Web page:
House Speaker Nancy Pelosi said the President is “bankrupt of any ideas” whenever he accuses the Democratic Party of pushing an anti-Semitic agenda and flatly denied the party was growing more hostile to Jews.
“We have no taint of that in the Democratic Party, and just because they want to accuse somebody of that doesn’t mean … that we take that bait,” Pelosi said Tuesday in a wide-ranging interview with CNN’s Christiane Amanpour in Dublin, Ireland.
Pelosi is currently leading a congressional delegation on a trip that has so far taken them to US European and Africa military commands based in Stuttgart, Germany. They’ve also stopped in London to meet with government leaders and civil society leaders, and they will also visit Northern Ireland.
Her comments come after Democratic Rep. Ilhan Omar – one of the first two Muslim women members of Congress – made controversial comments this year about US support for Israel, igniting an emotionally charged debate among Democrats that Republicans have framed as a growing wave of anti-Semitism.
But Pelosi dismissed the attacks from the GOP. When Democratic members of Congress travel to meet with leaders of other countries, Pelosi said she advises them to express the party’s concern about anti-Semitism “raising its head all over, including in our own country.”
“This is nothing new for us,” she said.
Pelosi said she brought up the issue herself during her trip to the United Kingdom this week, where the Labour Party faces controversy over its handling of anti-Semitism allegations.
“When we met the leader of the opposition, Jeremy Corbyn, we said we have concerns about how the Labour Party is perceived in terms of anti-Semitism,” Pelosi said.
When asked for comment on Pelosi’s remarks to CNN, a Labour Party spokesperson directed CNN to a tweet from Corbyn sent on Sunday following the meeting, but did not reference anti-Semitism.
“Open and wide ranging meeting with US House of Representatives @SpeakerPelosi today. We discussed the need to protect the Good Friday Agreement, take action on inequality and the climate crisis, confront racism and promote peace,” Corbyn tweeted.
The spokesperson also said the party “is committed to tackling antisemitism in all its forms wherever it arises, and we have sped up and strengthened our processes for dealing with complaints.”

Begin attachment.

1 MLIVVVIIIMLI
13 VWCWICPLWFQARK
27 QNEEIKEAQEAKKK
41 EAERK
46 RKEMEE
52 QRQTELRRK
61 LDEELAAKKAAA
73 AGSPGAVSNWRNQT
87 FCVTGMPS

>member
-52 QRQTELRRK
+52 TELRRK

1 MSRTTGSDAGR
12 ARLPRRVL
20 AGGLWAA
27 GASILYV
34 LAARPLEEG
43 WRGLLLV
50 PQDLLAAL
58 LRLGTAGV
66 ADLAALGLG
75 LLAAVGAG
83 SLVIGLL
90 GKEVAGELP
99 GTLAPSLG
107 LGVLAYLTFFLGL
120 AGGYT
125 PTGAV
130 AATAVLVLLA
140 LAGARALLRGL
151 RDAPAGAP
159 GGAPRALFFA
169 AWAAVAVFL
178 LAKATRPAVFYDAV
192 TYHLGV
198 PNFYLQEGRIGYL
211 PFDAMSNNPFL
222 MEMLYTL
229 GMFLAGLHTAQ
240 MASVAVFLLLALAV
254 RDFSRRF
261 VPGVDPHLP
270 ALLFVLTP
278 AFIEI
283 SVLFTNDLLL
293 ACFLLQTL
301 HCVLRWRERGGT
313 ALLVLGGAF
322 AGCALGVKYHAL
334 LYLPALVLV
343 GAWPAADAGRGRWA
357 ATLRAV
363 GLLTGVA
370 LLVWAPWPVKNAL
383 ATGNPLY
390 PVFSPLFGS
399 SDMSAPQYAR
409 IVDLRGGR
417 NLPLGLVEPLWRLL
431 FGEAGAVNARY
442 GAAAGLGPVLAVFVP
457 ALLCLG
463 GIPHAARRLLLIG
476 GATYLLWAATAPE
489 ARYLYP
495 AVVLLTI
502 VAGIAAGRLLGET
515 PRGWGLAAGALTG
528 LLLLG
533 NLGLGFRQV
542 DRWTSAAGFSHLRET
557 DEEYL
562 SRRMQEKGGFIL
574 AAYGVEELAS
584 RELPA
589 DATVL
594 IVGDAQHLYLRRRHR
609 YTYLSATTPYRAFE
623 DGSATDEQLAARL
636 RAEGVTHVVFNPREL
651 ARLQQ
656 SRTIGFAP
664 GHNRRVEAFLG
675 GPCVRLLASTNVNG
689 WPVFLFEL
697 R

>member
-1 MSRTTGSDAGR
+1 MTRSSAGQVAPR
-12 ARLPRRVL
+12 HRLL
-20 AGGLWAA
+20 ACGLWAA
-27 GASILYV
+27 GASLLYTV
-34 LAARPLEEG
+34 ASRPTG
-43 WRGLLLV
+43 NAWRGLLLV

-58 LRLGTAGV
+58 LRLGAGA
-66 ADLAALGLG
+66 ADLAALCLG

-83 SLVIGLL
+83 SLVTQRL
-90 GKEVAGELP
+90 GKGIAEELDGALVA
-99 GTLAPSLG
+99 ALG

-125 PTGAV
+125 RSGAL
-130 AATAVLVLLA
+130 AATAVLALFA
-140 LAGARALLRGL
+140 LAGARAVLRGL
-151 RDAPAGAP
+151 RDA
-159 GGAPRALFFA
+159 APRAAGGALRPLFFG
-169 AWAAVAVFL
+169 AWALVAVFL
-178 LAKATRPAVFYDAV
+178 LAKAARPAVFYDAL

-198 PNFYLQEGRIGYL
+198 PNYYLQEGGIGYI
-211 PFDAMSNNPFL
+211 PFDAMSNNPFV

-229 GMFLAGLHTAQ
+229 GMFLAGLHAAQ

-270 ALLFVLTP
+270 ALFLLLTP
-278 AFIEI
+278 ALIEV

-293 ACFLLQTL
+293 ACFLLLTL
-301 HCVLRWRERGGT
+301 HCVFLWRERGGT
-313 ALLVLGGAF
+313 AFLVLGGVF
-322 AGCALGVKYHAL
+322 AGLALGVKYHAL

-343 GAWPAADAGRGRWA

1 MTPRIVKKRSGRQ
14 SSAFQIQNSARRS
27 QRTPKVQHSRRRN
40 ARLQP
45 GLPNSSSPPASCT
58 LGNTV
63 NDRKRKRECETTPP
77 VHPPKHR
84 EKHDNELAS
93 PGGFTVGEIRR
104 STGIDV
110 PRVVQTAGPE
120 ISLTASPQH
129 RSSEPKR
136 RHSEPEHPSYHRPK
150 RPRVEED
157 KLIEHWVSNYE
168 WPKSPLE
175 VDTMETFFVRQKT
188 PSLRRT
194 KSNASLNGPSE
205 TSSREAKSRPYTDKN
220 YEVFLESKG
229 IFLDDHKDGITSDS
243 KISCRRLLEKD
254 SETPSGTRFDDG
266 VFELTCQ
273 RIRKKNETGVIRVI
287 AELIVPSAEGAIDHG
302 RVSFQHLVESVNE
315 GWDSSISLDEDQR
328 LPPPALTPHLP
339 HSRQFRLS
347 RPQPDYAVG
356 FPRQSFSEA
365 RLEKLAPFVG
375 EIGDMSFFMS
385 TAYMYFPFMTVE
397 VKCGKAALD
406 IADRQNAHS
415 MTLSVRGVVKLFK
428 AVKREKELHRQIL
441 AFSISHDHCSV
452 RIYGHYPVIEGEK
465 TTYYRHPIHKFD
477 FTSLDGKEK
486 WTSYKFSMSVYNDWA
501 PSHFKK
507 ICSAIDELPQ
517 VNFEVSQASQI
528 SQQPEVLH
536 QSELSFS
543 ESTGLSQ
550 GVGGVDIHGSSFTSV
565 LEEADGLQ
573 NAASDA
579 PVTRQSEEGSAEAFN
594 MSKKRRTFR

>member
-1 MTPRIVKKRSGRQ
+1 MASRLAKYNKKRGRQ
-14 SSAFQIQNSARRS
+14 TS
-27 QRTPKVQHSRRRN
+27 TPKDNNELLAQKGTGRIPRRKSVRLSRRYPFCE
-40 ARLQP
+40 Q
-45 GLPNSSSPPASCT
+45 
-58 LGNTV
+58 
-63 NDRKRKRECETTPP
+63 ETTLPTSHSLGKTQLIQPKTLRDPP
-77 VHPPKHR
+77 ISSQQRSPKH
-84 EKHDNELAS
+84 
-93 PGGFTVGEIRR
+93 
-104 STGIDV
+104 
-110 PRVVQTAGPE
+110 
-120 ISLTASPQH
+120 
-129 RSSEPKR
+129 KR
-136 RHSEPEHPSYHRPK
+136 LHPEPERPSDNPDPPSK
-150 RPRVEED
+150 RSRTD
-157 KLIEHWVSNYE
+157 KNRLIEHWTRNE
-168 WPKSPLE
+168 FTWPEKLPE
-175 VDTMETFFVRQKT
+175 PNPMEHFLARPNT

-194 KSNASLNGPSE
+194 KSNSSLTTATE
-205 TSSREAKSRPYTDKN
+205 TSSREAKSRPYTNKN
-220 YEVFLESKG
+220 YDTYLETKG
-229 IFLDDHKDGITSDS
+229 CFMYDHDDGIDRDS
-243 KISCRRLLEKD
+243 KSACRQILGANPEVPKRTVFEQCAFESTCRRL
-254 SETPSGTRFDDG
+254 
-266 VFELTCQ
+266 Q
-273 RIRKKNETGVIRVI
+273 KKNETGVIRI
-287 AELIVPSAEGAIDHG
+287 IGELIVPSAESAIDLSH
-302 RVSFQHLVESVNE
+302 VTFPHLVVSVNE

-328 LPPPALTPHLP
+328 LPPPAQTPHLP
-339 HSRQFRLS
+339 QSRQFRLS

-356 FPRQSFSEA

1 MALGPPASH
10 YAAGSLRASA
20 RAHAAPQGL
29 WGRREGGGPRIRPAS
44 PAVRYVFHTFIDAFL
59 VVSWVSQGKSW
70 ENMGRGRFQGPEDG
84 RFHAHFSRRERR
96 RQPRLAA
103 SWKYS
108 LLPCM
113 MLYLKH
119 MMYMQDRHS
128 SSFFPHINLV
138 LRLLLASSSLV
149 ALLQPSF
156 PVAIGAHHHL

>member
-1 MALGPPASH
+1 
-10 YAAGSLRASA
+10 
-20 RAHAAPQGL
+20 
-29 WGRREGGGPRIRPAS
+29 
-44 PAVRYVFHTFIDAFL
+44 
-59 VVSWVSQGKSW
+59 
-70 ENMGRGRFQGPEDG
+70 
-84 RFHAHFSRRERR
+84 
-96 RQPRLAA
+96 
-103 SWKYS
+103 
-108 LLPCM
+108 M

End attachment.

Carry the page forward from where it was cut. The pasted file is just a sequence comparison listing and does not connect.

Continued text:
“Antisemitism complaints received since April 2018 relate to about 0.1% of our membership, but one antisemite in our party is one too many,” the spokesperson said in a statement. “We are determined to tackle antisemitism and root it out of our Party.”
As for Omar, critics have also taken issue with the way she characterized the 9/11 attacks at an event last month, a controversy that ultimately snowballed into an inflammatory video tweeted by President Donald Trump that attacked Omar for her comment and featured footage of 9/11. Omar said over the weekend that she saw an increase in death threats after the video posted.
In the interview Tuesday, Pelosi continued to express concern for the well-being of Omar, and she again criticized the President for his tweet, saying he used video of 9/11 “as a political tool.”
Pelosi said she still hasn’t spoken to Omar about her original comment.
“I haven’t had a chance to speak with her. I’m traveling, she’s traveling. But we couldn’t catch up with her. Until I talk to somebody, I don’t even know what was said,” Pelosi said. “But I do know what the President did was not right.”
While speaking last month to a California chapter of CAIR – the Council on American-Islamic Relations – Omar expressed frustration with the treatment of Muslims after 9/11.
“For far too long we have lived with the discomfort of being a second-class citizen and, frankly, I’m tired of it, and every single Muslim in this country should be tired of it. CAIR was founded after 9/11 because they recognized that some people did something and that all of us were starting to lose access to civil liberties,” she said. (CAIR was actually founded in 1994.)
Critics and the Trump video focused on the phrasing of 9/11 as “some people did something.”
Trump said Monday while in Minnesota – Omar’s home state – that he had no regrets of posting the video.
“Look, she’s been very disrespectful to this country. She’s been very disrespectful, frankly, to Israel. She is somebody that doesn’t really understand, I think, life. Real life, what it’s all about,” he told KSTP news.
“It’s unfortunate,” he added. “She’s got a way about her that’s very, very bad, I think, for our country. I think she’s extremely unpatriotic and extremely disrespectful to our country.”
This story has been updated with additional developments Tuesday.
CNN’s Simon Cullen contributed to this report.